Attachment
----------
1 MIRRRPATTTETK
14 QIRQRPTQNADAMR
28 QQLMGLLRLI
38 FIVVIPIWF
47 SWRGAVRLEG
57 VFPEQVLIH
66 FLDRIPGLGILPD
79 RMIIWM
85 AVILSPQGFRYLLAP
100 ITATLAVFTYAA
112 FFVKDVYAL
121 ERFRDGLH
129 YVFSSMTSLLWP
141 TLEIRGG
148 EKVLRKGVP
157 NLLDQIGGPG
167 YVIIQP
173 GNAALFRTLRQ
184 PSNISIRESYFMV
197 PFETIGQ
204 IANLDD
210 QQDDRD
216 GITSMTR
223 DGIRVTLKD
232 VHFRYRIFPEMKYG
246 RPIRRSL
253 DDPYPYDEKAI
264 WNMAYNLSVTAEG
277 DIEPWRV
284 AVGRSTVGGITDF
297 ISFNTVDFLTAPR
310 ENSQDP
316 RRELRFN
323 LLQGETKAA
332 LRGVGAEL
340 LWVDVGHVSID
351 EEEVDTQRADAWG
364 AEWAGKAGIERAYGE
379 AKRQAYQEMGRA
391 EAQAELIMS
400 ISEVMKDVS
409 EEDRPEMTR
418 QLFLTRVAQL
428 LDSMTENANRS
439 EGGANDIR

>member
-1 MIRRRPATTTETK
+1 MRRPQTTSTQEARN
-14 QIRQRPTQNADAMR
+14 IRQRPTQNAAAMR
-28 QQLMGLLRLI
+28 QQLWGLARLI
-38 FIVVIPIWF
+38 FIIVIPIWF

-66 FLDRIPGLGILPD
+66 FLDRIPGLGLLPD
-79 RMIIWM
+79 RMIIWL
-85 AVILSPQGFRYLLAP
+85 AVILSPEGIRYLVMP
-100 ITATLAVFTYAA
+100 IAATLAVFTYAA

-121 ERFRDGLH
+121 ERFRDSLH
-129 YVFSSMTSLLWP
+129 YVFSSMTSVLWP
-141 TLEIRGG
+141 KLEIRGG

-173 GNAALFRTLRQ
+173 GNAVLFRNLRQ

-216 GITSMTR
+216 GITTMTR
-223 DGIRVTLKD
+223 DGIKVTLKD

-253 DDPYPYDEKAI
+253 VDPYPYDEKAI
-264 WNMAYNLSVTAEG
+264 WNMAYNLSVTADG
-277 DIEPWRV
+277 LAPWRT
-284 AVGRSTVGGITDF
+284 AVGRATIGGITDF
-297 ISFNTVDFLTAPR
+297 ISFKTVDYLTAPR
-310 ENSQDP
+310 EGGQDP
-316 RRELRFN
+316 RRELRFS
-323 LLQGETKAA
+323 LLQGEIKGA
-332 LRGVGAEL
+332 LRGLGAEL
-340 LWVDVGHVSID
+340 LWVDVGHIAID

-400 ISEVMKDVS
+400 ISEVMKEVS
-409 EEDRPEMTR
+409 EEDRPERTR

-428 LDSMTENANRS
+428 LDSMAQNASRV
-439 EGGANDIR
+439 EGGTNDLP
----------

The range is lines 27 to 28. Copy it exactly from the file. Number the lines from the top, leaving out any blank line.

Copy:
253 DDPYPYDEKAI
264 WNMAYNLSVTAEG